The loss of a rather demotivated Sebastian Vettel shouldn’t play too heavily against the team, although it must be said that young Daniil Kvyat will never have the charm of the man he replaces. The young Russian is still a little rough around the edges – judging by his pre-season driving – and will need to adapt quickly now that he’s in a top team.
He’s paired against the outstanding Daniel Ricciardo, who was the only non-Mercedes runner to finish atop the podium in 2014. The Australian didn’t put a foot wrong last year, delivering some outstanding aggressive drives throughout the year. Expect more of the same in 2015.
What we’ll like: The promise that comes with a much more reliable Renault power unit; some stellar overtaking from Daniel Ricciardo
What we won’t: The anticlimax of the ‘in season’ livery after being dazzled in pre-season testing; the two ‘Dannys’ (as they will no doubt be called by David Croft)
Team Profile: Williams Martini Racing
After a stellar recovery year where it finished third overall in the Constructors’ Championship standings, Williams must build on 2014 and make a return – consistently – to the winners’ circle.
Healthcare magnate Brad Hollinger purchased a larger stake in the team, while behind the scenes there were also a number of changes in the team’s technical department under Pat Symonds. This should both strengthen its engineering line-up and also how it approaches its race strategy, something which was sometimes sorely lacking in 2014 as it threw away a number of better race results.
The timesheets suggest that the FW37 sits a similar margin off the pace of the Mercedes’ as its predecessor and it should head the ‘best of the rest’ charge, although it might face a tougher test from Ferrari in that battle.
The team has stability in its line-up, with both Felipe Massa and Valtteri Bottas in its two cars, while Susie Wolff will again provide support behind the scenes and have a pair of FP1 outings. Both lead drivers need to win: Massa’s desire will be to stave off the critics that suggest it’s time he hangs up the keys; while Bottas will want to tap into the potential that everyone can clearly see he has in abundance.
What we’ll like: The continued resurgence of ‘Team Willy’; the odd tantrum from Massa
What we won’t: After a promising 2014, where is the injection of new sponsors?
Team Profile: Scuderia Ferrari
Ferrari’s 2014 season harked back to a time in the team’s history over 20 years ago: just two podium finishes and more sackings in its management and engineering teams than you could poke a stick at.
A rotting fish stinks from the head first, and regardless of the praise that had been heaped on the brand’s flamboyant chief, Luca di Montezemolo, his time was long since up. After five fruitless seasons, it was no surprise that a frustrated Fernando Alonso finally packed up and left the cockpit as well.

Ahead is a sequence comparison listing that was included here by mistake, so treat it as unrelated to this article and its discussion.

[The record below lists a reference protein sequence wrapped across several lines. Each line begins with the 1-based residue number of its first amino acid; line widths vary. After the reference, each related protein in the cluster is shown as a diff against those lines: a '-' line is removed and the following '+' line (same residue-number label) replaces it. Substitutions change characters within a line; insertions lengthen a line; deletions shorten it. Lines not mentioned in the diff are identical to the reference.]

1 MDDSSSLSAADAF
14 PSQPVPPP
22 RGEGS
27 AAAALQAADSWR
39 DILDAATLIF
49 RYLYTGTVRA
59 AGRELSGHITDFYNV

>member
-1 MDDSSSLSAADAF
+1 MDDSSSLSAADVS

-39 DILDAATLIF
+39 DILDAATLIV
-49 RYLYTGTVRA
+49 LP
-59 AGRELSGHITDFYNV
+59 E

Engineering-wise, there were a number of other shake-ups: chief engineer Pat Fry, chief designer Nikolas Tombazis, and tyre specialist Hirohide Hamashima all went; in came a number of appointments under Technical Director James Allison. Even the team’s former design ace, Rory Byrne, has been tempted out of retirement in Thailand to come and give some advice.
The arrival of former Philip Morris executive Maurizio Arrivabene will mark the team’s third Team Principal in less than a year, but already the change seems more apparent. The chain-smoking Italian has promised greater fan engagement and a serious push to encourage cost containment; even he seems to have realised that Ferrari’s sense of entitlement has outstayed its welcome.
The team showed it wasn’t immune to the sponsorship crunch in its decision to hire Esteban Gutiérrez onto its reserve line-up, while it bolstered its ranks with the arrival of Toro Rosso outcast Jean-Éric Vergne. The presence of the two should make Kimi Räikkönen nervous, particularly if the Finn doesn’t start picking up the pace and faring well alongside new teammate Sebastian Vettel.
The new SF15-T arrived and ran pretty reliably in pre-season testing. After both drivers headed the timesheets in Jerez, the car seemed to be found wanting on the Circuit de Catalunya’s quicker sweeps – that suggests that the team’s target of at least two race wins will remain a dream for now.
The team looks to be on an upward trajectory, but frankly, we’ve all been writing that for a number of years and have never been right. Parent company FIAT is demanding success; Ferrari simply has to start winning and winning regularly.
What we’ll like: Kimi Räikkönen vs Sebastian Vettel will be the most fascinating intra-team battle on the grid